The controversy surrounding Governor Satyapal Malik’s decision to dissolve the Jammu and Kashmir assembly — the dubious reasoning offered and the many questions this raised about New Delhi’s role (including Tuesday’s revelations that the decision was made to avoid interference from New Delhi) — raises important questions about the evolving nature of Centre-state relations and the dangers of the Modi government’s deep centrist bias. It also highlights the urgent need for a renewed political debate on federalism and the institutional framework through which Centre-state relations are negotiated.
The BJPs emergence as the dominant single party in 2014 and its subsequent consolidation of political power across India, after decades of coalition governments and regionalisation of politics, marked a turning point in India’s federal trajectory. Since the 1990s, regional political parties began to play a significant role in reshaping India’s federal character. As Yogendra Yadav argued, voters in the 1970s and 1980s voted in the assembly elections as if they were choosing their prime minister; in the 1990s, voters began to vote for the Lok Sabha as if they were choosing their chief minister. With state dynamics dominating national politics, power, too, shifted away from Delhi.
2014 marked the first reversal of this trend. In these past four years, the BJP has actively sought to use its dominance in Delhi to recentralise political discourse and reassert New Delhi’s power. Constitutional authorities, in particular the governor, charged with mediating the federal bargain, have become an important instrument through which this goal of recentralisation is being fulfilled. From Delhi to Arunachal Pradesh, Uttarakhand and now J&K, the office of the governor is being routinely used to impose New Delhi’s political will and encroach on state autonomy.
It isn’t just the BJP. The precedent was set by the Congress, which missed no opportunity to use the office of the governor for political gains. This raises a critical question about India’s federal architecture and its ability to keep New Delhi’s centralising impulses in check. Adopted in the aftermath of Partition, our federal system is designed to have a strong centre or “quasi federal” character where the Centre has wide-ranging powers including the imposition of President’s Rule (PR). While necessary in 1947, this quasi federal character has proved limited in its ability to curtail Central overreach, especially with single party dominant national governments, highlighting the urgency of reform.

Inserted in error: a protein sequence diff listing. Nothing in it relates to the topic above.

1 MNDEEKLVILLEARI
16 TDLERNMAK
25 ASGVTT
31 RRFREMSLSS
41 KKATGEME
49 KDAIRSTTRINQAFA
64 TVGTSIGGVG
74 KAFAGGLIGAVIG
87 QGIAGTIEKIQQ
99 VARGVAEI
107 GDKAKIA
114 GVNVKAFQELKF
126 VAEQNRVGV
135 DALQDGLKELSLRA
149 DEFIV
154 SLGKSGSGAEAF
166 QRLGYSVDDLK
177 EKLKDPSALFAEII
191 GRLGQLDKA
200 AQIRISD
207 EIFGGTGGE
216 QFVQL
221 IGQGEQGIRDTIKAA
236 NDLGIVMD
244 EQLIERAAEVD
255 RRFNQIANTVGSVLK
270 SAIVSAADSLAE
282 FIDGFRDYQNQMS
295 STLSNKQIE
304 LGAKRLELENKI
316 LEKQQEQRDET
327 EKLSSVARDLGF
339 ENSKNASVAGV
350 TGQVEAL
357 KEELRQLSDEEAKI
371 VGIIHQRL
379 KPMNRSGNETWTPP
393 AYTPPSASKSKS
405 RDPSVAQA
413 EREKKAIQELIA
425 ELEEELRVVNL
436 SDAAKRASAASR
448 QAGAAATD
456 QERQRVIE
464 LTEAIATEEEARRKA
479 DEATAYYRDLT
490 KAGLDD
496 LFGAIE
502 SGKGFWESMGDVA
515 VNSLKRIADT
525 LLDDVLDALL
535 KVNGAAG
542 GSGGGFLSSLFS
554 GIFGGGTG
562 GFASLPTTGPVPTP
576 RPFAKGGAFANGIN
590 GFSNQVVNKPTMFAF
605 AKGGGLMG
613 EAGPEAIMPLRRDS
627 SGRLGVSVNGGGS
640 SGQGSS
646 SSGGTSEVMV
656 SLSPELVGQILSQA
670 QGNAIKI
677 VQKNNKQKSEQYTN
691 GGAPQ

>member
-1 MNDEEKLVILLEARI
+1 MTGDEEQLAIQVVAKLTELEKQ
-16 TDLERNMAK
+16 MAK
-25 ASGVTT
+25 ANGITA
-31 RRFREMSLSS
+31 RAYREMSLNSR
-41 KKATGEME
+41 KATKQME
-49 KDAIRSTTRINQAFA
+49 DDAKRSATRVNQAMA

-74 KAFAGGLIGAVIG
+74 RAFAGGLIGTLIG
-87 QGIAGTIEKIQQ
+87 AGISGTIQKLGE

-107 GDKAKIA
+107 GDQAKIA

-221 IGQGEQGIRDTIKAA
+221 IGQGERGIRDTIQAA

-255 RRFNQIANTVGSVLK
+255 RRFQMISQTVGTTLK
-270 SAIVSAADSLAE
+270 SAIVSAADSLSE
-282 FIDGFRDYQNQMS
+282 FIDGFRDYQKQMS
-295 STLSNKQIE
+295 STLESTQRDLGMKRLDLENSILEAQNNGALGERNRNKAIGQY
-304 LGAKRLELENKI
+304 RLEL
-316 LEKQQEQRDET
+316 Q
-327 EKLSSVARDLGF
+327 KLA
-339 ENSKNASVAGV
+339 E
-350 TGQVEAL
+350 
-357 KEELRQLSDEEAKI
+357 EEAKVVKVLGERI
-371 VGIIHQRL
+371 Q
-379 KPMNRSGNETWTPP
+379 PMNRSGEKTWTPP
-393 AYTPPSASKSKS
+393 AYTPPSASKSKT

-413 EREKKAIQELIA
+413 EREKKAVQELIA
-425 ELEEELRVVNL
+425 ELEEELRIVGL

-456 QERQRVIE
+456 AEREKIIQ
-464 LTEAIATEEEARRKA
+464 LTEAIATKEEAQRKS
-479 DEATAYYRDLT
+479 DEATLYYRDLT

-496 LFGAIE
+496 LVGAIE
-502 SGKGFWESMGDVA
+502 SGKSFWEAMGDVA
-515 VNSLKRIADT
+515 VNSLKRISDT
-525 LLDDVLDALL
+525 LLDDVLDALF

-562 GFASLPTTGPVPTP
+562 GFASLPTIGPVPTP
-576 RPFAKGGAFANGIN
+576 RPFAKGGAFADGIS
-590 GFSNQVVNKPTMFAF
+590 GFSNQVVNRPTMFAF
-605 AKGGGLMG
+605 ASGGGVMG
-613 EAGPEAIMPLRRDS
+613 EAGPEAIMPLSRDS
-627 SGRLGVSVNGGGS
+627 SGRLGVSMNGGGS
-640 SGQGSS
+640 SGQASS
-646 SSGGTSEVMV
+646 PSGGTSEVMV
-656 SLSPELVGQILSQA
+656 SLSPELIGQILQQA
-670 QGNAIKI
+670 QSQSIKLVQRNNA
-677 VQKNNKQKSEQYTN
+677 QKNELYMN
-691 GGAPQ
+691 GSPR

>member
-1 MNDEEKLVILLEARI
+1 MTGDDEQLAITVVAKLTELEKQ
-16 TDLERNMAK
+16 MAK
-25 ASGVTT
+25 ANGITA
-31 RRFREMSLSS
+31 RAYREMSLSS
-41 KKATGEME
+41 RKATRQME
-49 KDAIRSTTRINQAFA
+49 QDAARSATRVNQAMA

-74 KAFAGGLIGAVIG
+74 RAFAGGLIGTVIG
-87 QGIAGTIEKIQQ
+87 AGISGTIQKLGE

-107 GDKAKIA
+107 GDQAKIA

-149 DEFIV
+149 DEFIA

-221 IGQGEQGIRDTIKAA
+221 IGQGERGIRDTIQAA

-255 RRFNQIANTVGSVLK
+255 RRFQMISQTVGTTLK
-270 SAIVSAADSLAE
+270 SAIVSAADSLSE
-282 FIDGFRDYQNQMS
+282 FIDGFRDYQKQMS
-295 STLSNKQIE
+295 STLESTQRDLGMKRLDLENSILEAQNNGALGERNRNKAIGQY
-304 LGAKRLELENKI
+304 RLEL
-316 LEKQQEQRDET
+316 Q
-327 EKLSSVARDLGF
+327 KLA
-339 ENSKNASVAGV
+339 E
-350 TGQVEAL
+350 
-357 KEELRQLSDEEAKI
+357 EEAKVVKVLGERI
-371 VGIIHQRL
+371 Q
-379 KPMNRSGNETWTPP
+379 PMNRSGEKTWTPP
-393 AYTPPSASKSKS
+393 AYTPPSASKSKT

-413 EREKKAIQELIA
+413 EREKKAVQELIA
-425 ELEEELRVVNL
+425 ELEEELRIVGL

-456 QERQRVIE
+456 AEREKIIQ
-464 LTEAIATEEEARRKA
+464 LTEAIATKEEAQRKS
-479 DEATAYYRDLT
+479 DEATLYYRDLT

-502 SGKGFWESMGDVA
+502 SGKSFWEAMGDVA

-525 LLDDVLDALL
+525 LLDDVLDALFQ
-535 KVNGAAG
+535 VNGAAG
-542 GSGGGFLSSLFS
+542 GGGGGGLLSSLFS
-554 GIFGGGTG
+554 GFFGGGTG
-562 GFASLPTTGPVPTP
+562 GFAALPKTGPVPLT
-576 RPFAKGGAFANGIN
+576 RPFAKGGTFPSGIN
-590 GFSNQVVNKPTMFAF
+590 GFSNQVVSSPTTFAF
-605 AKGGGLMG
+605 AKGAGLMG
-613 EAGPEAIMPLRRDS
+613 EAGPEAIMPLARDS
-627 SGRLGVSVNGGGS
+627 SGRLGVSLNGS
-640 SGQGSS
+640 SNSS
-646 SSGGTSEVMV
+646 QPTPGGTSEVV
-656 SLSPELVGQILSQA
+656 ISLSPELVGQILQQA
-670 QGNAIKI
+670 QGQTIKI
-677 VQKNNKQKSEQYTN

The role of the governor, and the relevance of Central powers like Presidents Rule (PR), as they have evolved in contemporary politics, need interrogation and existing mechanisms for representing state interests whether through the Rajya Sabha or the strengthening of the now moribund National Development Council so that they can serve as adequate checks against New Delhi.
Under the Modi government, however, federalism has been challenged not just through the misuse of constitutional offices but also by a subtle brand of administrative governance by the Centre, which risks undermining state autonomy. As this column has repeatedly sought to highlight, aided by political alignment between the Centre and states, administration under Modi has been about bypassing state governments to establish direct lines of communication and control with state administrators. This direct engagement has enabled New Delhi, rather than state governments, to claim credit for welfare schemes and directly promote brand Modi with voters. In fact I would argue that far more than Modi’s social media and PR strategies, it is this centralised governance style that holds the key to sustaining his national appeal in a way that continues to influence (even if the effects are waning) state elections.
Add to this, institutional innovations such as the NITI Aayog and the GST council that now dominate Centre-state deliberations, and India today has a new framework for negotiating Centre-state relations. By design, these institutions are technocratic spaces charged with developing common policy frameworks, best illustrated in the “one nation, one tax slogan”. Missing are platforms for political deliberation. With these innovations, India is moving toward what political scientist Ajay Kumar Singh characterises as “national federalism” where choices are negotiated by Delhi bureaucrats rather than through political accommodation.The idea of a federal polity that is respectful of India’s myriad differences is intrinsic to the idea of India. With increased political decentralisation, India was ripe to evolve, as Siddaramaiah, the former chief minister of Karnataka, argued,from a “union of states” to a “federation of states”. Instead, these past four years have seen a worrying trend toward centralisation that strikes at the very heart of federal principles. It is now up to India’s motley crew of pragmatic Opposition parties, whose very existence is a tribute to India’s robust federalism, to challenge this centralisation and reassert the federal idea. This ought to be the glue that binds the mahagathbandhan together. Otherwise, India’s democracy is in danger.
Yamini Aiyar is president and chief executive, Centre for Policy Research.